I’ve done a little over half of the editing so far. That’s usually a good idea early in the development of any site to keep things similar stylistically, but we’ll spread out more duties as we go along.

Q. You’re on Twitter. How does Raleigh & Company plan to use social media?

A. As our main source of traffic. We simply hope to give people great stuff to read. If they like it, they’ll share it. I don’t know what else to say.

Q. The Triangle region of North Carolina is a crowded media market online, with not only traditional media like The News & Observer and WRAL, but also blogs like the Raleigh Connoisseur. How does Raleigh & Company fit into that market, and how can it thrive here?

A. You’re right, there are fantastic media options in and around the Triangle. It’s almost overwhelming.

WRAL is a national leader in local news, and it’s hard to get away from their footprint. (And there’s a reason for that — they’re insanely good.) INDYWeek has been so successful in this area in a time when other print weeklies have failed nationally because the Triangle demands an alternative and smart source of great writing and they’ve delivered for decades. And although in Greensboro, Our State magazine has been making a strong online push on social media with some great content. WCHL is a staple in Orange County, the N&O does fantastic work, and I should just stop there because I would leave someone out and the band orchestra is starting to play.

But that is what a smart and educated populace is all about: options; different points of view and topics. We might do a long form look at recreational adult leagues in the Triangle, discuss whether a terrible comic book has value, or do some reporting on the homeless that no one else is willing to talk about.

We might send a sportswriter to cover a cooking contest (and he did a fantastic job, didn’t he?) or we might send a culinary writer to cover the dining options at a basketball game at PNC. The Internet allows us to do a lot of different things and we plan on taking full advantage of that.

But to your point, we’re interested in making interesting things, and if people like it, they’ll respond. I couldn’t be less worried about “competing” and I only hope RaleighCo can be a part of the great media in the area.

Making it easier to share the news

The Los Angeles Times launched a bold overhaul of its digital news offerings this week. In this interview, managing editor Jimmy Orr says that the primary objective of the redesign is to have readers spend more time with LAT content.

Orr also wants readers to share that content. To make that easier, story pages on the LAT now include “sharelines.” These are three pre-written headlines written for Twitter and Facebook. The reader can pick one and click it to share on social media. Here’s an example from the story about the redesign:

sharelines

News sites have offered a one-click sharing function before, of course. What’s different here is the sharelines are written with social media in mind.

Other sites I have seen in recent years grabbed the headline as the Tweet automatically. That can work sometimes, but the language of Twitter and Facebook can differ from SEO-oriented digital headlines. Tweets often have a more conversational tone as well as hashtags and other elements.

So who is writing the LAT sharelines? I asked Henry Fuhrmann, who oversees copy desks there, about that. (I worked with Henry in Los Angeles in the summer of 2008.) Sharelines are a shared responsibility, he says:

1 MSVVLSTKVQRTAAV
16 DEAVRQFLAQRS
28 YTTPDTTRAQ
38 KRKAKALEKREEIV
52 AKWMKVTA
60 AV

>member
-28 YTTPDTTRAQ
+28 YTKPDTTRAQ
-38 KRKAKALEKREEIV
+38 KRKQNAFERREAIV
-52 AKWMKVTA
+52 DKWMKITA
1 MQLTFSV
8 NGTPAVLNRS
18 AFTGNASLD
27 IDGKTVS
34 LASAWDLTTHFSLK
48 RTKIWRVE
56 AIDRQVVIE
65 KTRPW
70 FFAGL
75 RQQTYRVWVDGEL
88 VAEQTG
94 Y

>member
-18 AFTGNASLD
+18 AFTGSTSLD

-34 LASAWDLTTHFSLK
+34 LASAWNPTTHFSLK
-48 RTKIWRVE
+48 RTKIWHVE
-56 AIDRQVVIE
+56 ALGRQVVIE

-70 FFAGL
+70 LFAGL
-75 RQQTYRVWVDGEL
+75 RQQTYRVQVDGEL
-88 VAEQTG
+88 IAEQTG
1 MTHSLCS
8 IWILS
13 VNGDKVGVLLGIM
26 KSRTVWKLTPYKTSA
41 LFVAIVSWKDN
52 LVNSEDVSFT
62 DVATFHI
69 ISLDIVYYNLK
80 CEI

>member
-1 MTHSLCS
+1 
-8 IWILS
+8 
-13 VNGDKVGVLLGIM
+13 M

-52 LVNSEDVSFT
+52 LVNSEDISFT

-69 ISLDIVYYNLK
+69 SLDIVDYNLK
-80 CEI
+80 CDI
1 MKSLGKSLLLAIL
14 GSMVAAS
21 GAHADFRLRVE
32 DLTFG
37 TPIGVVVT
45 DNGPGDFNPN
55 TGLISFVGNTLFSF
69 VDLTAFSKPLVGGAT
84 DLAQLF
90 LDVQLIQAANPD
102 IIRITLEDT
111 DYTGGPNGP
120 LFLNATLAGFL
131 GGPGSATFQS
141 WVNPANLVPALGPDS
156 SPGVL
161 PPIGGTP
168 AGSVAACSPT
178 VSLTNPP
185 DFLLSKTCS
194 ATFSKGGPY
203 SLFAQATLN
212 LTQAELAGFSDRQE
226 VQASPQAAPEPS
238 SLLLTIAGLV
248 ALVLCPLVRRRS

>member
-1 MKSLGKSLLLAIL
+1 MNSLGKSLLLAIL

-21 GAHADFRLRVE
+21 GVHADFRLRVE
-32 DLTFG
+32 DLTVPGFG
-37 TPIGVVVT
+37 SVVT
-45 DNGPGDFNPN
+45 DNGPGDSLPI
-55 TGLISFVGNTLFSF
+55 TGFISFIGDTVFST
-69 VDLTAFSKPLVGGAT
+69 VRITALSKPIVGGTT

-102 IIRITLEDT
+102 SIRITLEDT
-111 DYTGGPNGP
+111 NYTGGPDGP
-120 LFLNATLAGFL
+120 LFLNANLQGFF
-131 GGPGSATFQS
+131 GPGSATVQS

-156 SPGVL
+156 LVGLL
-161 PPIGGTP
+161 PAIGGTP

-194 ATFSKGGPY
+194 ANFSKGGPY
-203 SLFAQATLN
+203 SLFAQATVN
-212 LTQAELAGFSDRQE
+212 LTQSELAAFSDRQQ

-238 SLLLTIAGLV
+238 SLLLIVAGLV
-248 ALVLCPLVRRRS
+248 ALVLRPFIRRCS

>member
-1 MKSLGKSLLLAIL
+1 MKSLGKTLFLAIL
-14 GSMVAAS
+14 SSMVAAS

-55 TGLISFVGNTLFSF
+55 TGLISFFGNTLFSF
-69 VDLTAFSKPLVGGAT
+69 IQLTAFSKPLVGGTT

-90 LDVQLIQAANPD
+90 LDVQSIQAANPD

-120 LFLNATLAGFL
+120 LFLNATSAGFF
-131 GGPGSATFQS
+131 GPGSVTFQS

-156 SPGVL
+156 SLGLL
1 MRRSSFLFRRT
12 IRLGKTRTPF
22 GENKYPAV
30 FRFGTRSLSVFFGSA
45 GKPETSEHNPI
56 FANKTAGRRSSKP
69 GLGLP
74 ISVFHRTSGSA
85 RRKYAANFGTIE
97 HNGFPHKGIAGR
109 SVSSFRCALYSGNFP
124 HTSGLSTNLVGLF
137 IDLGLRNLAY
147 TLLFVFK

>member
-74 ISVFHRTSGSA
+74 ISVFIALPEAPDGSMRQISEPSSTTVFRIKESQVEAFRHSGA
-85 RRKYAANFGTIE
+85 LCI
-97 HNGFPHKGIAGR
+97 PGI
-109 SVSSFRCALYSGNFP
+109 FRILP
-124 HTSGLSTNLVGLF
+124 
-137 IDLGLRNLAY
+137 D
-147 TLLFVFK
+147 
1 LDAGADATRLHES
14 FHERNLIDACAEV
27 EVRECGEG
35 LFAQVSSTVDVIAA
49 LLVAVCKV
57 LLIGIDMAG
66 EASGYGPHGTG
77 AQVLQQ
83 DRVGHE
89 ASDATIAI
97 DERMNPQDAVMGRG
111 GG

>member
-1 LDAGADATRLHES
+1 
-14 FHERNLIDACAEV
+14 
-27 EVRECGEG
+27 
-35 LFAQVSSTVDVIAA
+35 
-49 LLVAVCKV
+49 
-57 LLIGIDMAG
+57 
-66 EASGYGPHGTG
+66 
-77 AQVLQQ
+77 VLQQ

The task of writing sharelines is divided as follows: Reporters and assigning editors write them for blogs posts. Copy editors do the honors on articles that are prepared for print and then go online. Of course, as is typical here, the copy desk ends up filling in gaps, so when we encounter blog posts that lack sharelines, we’ll fill them in.

So add “shareline writing” to the repertoire of journalists, including editors. In my classes at UNC-Chapel Hill, I have my students write a Tweet for a news story as part of the final exam. Perhaps next semester, I will have them write three.

#FollowFriday for Carol Folt

UNC-Chapel Hill’s chancellor, Carol Folt, joined Twitter earlier this week. Here’s her first post there:

I’m glad that Folt is a part of the conversation on Twitter. Her profile there indicates that the account is intended as the voice of the Office of the Chancellor, so some Tweets will be written by staff members. Posts by Folt herself will  include a “–CLF” signature.

Fair enough. Folt certainly has plenty to do besides checking on Twitter and posting there frequently. I hope, though, that we will see “–CLF” frequently.

Now, allow me to offer some Twitter advice to my boss, the chancellor: Who you follow is a big part of Twitter. At the moment, your “follows” are dominated by institutional accounts at the departmental level and higher. You can certainly learn a lot about what is happening on campus by following the Twitter feeds of various units.

But individuals on Twitter are often more interesting and informative than “official” accounts. They can offer personality, insight and humor that can, at least at times, be lacking in those departmental Twitter feeds. For example, you are following the UNC Admissions Office. It uses Twitter smartly, but for a more personal look at how that office works, follow Melissa Kotacka too.

Here are some other UNC people to consider following, starting with the journalism school:

@susking
@smalljones
@johnrobinson
@joebobhester
@winstonccavin
@rtburg
@JoSciarrino
@steven_king
@vekstra
@designmah
@RLLillis
@johnclark
@brandingofme
@kreissdaniel
@Stephanie Willen Brown
@UNCJschoolProbs

Others on or near campus:

@sczerwas
@lisachensvold
@EricaPerel
@ayse
@dsardia
@zeynep
@AndrewJPerrin
@UNCMemes
@DaggumRoy